Nepal | September 22, 2020

Hundreds join ‘Occupy Tundikhel’ campaign

Himalayan News Service
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Kathmandu, November 9

Hundreds of children, elderly, activists, leaders and journalists today joined ‘Occupy Tundikhel’, a civil society-led campaign, organised in a bid to exert pressure on the government to vacate Khula Manch, a part of Tundikhel, and spread awareness about the importance of open spaces in urban areas.

Hundreds of people gathered around the iconic Khula Manch platform, the likes of which has not happened since 2015. Tundhikhel and Khula Manch area had provided refuge to thousands of people during the 2015-earthquakes. Located at the heart of Kathmandu, Khula Manch area once used to be a major venue for holding all kinds of political movements. However, after 2015-earthquakes the area was leased out to private vendors.

Khula Manch or the open theatre, is not open to general public anymore. More than two-thirds of the area has been occupied as storage area by various development projects like Dharahara while it has also been serving as bus park and parking lot, leaving no space for the public.

Khula Manch area was converted into bus park after the government in March 2015 handed over a contract to build a view tower at the Old Bus Park site. Construction of the view tower was expected to be over within five years, but considering the snail-paced construction work it is likely to take a few more years. This means the bus park is likely to be there until the government comes up with other plans.

Khula Manch is a part of Tundikhel, which before 1950s used to spread from Dashrath Stadium in the south to Rani Pokhari in the north, approximately the length of four kilometres, according to various historians.

Nepali Army’s headquarters, which stretches from Dashrath Stadium to Sahidgate used to be a part of the larger Tundikhel until 1967, according to lawmaker Bhimsen Das Pradhan, who was elected from the area. But Tundikhel these days is generally understood as the area of Nepali Army Pavilion adjoining Khula Manch, which is off limits to the public.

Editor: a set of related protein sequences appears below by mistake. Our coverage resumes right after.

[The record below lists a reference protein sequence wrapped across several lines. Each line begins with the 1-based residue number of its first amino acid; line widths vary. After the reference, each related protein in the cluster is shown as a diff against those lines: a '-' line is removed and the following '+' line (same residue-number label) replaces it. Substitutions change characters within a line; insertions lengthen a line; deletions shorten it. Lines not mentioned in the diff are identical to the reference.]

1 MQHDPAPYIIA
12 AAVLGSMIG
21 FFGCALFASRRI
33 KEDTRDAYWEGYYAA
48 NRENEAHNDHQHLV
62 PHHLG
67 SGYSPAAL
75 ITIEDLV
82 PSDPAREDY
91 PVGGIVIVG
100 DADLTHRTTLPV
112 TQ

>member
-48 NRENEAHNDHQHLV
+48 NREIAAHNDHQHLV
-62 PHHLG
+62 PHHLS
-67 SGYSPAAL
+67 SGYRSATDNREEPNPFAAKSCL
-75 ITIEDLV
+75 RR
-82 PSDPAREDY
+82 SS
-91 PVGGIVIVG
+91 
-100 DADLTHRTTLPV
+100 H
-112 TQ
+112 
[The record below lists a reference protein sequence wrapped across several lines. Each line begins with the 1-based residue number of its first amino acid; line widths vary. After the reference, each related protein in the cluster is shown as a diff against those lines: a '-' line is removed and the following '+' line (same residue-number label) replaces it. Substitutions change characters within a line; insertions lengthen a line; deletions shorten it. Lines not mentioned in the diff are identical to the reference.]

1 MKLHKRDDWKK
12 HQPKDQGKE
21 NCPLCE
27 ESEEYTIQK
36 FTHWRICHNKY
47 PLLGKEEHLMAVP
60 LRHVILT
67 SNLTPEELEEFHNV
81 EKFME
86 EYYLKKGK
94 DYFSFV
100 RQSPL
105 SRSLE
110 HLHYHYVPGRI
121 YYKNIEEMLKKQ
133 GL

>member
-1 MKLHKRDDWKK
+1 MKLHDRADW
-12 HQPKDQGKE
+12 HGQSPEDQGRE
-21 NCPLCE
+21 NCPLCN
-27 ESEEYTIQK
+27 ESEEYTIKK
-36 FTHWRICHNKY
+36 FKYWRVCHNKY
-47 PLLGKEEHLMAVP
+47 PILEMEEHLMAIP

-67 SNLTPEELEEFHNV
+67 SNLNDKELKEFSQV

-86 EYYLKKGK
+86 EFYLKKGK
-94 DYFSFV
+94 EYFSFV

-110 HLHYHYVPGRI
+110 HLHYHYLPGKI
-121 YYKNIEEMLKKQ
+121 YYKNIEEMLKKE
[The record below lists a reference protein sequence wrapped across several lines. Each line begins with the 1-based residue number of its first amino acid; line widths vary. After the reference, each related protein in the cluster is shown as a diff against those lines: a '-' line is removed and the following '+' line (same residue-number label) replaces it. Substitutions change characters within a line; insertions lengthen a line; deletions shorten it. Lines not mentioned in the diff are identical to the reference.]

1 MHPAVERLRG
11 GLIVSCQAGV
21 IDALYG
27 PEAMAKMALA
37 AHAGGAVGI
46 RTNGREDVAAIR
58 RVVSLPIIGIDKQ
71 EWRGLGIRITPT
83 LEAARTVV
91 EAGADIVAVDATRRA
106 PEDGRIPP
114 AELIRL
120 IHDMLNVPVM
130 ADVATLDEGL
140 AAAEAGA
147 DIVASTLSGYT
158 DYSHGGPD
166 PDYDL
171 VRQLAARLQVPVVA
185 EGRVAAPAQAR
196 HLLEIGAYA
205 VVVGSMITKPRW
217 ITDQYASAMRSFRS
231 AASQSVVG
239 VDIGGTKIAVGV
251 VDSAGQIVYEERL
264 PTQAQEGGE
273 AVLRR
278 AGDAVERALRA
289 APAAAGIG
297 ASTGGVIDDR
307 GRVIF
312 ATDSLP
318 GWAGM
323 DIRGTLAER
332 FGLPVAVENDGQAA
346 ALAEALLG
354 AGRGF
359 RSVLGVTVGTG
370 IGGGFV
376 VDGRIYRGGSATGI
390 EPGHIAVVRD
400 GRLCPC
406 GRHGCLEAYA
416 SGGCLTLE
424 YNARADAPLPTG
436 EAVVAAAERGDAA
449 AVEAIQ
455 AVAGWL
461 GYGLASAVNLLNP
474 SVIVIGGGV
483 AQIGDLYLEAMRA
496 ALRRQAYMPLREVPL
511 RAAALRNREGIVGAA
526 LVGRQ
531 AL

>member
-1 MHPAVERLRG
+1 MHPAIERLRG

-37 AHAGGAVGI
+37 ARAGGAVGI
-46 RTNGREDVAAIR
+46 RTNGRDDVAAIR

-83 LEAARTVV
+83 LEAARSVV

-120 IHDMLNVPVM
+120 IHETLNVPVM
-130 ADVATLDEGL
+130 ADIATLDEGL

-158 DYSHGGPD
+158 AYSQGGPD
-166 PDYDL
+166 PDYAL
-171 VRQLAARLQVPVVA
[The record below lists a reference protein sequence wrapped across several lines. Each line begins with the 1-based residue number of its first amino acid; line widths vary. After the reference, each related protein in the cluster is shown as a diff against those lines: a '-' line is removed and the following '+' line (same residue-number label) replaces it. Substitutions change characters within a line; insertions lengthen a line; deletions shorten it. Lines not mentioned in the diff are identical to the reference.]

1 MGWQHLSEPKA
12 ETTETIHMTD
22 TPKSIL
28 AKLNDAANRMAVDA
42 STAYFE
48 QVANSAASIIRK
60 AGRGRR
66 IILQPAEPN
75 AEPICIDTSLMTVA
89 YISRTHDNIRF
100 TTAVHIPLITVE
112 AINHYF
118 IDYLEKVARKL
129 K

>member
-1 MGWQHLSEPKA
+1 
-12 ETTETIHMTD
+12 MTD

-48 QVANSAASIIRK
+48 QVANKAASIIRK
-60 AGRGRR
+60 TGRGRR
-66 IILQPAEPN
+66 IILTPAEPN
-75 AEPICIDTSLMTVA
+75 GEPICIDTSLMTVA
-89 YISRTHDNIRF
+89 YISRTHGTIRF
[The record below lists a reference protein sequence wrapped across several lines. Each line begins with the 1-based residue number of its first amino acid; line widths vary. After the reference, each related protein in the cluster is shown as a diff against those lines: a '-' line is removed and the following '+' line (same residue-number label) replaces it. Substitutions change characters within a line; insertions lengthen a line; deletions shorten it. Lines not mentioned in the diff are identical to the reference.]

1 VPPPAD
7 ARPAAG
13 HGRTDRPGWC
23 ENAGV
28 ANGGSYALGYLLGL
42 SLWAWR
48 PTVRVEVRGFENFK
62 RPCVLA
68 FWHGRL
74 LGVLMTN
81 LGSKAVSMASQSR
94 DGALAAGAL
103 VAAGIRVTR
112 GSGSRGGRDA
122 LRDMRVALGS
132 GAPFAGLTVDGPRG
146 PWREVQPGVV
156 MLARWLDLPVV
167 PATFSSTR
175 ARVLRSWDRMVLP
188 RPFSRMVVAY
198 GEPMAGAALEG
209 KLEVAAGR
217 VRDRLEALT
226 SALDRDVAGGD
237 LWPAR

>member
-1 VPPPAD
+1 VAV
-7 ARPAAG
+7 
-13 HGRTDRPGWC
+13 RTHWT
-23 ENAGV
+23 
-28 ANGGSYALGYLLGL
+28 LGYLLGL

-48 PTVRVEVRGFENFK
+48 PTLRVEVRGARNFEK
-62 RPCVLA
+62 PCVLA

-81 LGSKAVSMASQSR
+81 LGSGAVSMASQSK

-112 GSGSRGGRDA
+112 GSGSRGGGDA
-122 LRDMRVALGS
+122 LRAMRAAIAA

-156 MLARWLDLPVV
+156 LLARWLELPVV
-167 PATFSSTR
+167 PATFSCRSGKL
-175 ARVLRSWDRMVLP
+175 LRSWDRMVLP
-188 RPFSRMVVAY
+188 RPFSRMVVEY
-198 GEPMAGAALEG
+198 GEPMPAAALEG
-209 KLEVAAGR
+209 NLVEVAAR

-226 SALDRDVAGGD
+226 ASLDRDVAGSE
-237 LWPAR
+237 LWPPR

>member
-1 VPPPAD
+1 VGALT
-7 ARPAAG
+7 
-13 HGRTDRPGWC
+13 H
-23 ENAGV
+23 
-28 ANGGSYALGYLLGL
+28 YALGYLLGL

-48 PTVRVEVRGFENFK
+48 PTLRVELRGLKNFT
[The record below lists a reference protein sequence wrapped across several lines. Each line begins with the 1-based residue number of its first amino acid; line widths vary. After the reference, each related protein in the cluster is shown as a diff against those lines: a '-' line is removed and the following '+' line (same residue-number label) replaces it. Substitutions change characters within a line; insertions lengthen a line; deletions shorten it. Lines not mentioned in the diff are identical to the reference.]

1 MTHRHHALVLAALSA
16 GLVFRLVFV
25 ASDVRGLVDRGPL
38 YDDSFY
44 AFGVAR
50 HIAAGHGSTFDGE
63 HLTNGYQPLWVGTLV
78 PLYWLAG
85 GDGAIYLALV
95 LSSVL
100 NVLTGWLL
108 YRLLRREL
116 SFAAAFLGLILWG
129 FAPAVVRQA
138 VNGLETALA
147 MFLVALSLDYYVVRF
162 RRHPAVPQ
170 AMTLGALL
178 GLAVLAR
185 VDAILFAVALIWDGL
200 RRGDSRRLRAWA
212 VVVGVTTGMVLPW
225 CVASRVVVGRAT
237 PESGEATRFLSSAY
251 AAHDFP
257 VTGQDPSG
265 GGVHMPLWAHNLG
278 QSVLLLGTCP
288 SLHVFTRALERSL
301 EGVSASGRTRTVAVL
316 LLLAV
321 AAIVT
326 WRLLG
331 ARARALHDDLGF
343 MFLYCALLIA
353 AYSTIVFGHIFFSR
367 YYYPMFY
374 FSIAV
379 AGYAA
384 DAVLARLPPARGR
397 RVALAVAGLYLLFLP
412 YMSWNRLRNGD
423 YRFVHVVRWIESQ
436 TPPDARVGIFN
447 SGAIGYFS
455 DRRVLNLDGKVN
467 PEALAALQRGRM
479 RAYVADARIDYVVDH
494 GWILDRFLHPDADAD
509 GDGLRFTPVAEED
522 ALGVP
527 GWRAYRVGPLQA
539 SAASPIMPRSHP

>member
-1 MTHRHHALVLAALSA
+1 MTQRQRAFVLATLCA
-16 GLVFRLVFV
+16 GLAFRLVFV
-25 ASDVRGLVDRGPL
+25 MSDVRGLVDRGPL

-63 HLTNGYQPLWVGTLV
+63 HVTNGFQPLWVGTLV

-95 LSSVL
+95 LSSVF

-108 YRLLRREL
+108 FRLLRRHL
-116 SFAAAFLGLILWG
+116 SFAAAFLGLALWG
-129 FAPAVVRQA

‘Occupy Tundikhel’ organisers have demanded that the government free the occupied Tundhikhel, including the NA’s pavilion and half of the NA headquarters area. Alok Siddhi Tuladhar, heritage activist and one of the organisers, said historical documents prove that the larger area of Tundikhel was occupied by the NA and some of it for commercial purpose. “Our message is that the NA’s pavilion and more than half of the NA headquarters area, where the NA has built a banquet hall and other structures for commercial purpose, be returned to the public.” Tuladhar added the area had always been public property, handed down by ancestors, and that it never belonged to any government in the past.

Today’s event was attended by former prime minister Baburam Bhattarai, lawmaker  Pradhan, former minister Hisila Yami, former minister Gagan Thapa and Deputy Mayor of Kathmandu metropolis Hari Prabha Khadgi, among other activists, artists and members of civil society. People of the Newar community donned traditional attire and gathered there with musical instruments. They formed a human chain and walked around Khula Manch platform.

Speaking at the programme, former prime minister Bhattarai said urban areas needed at least 40 to 50 per cent open spaces as per international practice. “But open spaces in cities that play the role of lungs for city dwellers have been encroached day by day,” he said. Bhattarai also said the NA’s pavilion could be relocated elsewhere.

Lawmaker Gagan Thapa said apart from the authorities, it is each individual’s duty to not occupy public places. He pledged he would raise the issue in the Parliament.

‘Occupy Tundikhel’ campaign was launched on the occasion of the World Freedom Day. Activist and one of the organisers of today’s event, Ganapati Lal Shrestha said they would continue the campaign for three months. “We will work to educate people on importance of open spaces and remind the government to clear the occupied area .”


A version of this article appears in print on November 10, 2019 of The Himalayan Times.


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